The doctors turned to everything they’d learned throughout the pandemic to help her, including “that corticosteroids [have] a significant place in the treatment... so we start those earlier,” said Dr. Rosie Scuccimarri, a rheumatologist at the Montreal Children’s Hospital who diagnoses and treats patients with MIS-C.

The treatment was effective and Milah was sent home to recover, but not without some lingering medical issues involving adrenal gland functioning and seizures that continue to be investigated.

The stress and strain took a toll on Roberts as well. Not only was it difficult to be a mom and have a daughter who was so ill, but as a businesswoman who runs a daycare, Roberts “had to wear both hats,” which she says was “really hard.”

As a result, she decided to start a Facebook group called ‘PIMS MIS-C support Quebec,’ with another Montreal mother who’s been down the same road so they can share their experiences.

“It’s amazing to reach out to each other and help each other through,” said Roberts.

Milah made it out the other side with great resilience and is back to lots of regular activities.

“I like to hula hoop, and I have my own company,” she said - it’s a small knitting operation named BundL UV scarves.

She donates the proceeds of any sales of the vibrantly hued scarves she creates to the Montreal Children’s Hospital as a way to thank them for the care she received.

Inquiries can be made through the Facebook page.


While COVID-19 vaccines haven’t yet been approved in Canada for children under the age of 12, Scuccimarri said if they do get the green light, the message will be for children to “get vaccinated. I think that’s the key thing.”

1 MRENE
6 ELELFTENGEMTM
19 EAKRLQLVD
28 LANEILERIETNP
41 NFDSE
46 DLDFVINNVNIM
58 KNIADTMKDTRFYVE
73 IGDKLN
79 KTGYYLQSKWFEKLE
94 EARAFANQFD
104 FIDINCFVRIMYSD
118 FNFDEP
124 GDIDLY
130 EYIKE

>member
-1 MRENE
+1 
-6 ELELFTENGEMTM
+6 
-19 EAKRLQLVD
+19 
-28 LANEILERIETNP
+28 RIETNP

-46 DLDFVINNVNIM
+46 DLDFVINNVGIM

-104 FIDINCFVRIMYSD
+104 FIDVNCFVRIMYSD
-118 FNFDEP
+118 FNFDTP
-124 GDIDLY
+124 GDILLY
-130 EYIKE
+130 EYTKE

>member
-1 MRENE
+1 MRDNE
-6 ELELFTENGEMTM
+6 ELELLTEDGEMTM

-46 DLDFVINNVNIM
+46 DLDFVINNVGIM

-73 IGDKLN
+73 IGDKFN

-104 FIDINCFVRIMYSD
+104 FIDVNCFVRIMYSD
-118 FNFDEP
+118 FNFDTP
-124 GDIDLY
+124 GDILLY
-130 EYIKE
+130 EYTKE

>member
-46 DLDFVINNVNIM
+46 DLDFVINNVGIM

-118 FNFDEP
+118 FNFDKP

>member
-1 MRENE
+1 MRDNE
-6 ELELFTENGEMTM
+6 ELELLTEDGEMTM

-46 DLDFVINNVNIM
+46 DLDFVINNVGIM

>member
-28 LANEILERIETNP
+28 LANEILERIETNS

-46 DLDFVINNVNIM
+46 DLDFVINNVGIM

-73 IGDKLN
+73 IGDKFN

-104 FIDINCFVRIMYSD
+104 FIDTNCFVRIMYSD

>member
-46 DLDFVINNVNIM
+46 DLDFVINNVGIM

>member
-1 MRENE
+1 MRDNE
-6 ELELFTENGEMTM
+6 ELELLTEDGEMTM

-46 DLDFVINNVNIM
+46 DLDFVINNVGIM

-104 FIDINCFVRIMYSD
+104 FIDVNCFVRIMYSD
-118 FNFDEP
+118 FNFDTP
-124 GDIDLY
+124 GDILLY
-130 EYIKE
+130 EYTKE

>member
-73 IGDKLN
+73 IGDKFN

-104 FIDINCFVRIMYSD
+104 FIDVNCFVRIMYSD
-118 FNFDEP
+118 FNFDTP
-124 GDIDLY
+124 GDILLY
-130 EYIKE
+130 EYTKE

Teenagers tend to become sickest with the post-COVID inflammatory syndrome but the hospital has “seen kids as young as six going to the intensive care unit so there is that age group that’s also affected,” said Scuccimarri.

Approximately one in 1,000 children develop the immune reaction weeks after getting the virus.

“It’s a scary illness and it can be life-threatening. The good thing is that it’s rare and that when it’s picked up early, patients do well,” Scuccimarri said.

Between October to March, the hospital treated six or seven children each month. Now, numbers are down to about two patients per month.

So far, slightly more than 60 per cent of youths aged 12-17 in Quebec have gotten their first dose of vaccine.

“We should see COVID-19 as another infection that we want to eradicate just as we have with polio,” the specialist said.

But some concede it can be a complicated message to impart to parents, especially those who are vaccine hesitant.

Dr. Jesse Papenburg, a pediatric infectious disease specialist at the Montreal Children’s Hospital explains, on the one hand, hospitalizations related to COVID-19 “are nowhere near what we see year-in-year-out due to influenza, for all ages.

”At the same time, “that’s not to say that there aren’t potential important benefits of vaccinating [younger] children, as we get data on both the efficacy and the safety of vaccines against COVID-19,” Papenburg said.

For one, it will help prevent even a single case of MIS-C. It will also help Quebec reach safer levels of immunity on a population level, and will allow for ever-expanding reopening plans while reducing the ability of children to spread the virus to more vulnerable adults, he said.

For adolescents, vaccination allows for “a safer summer in terms of social activities or group activities, whether it be summer camps or sports and then obviously the return to school back in September,” Papenburg said.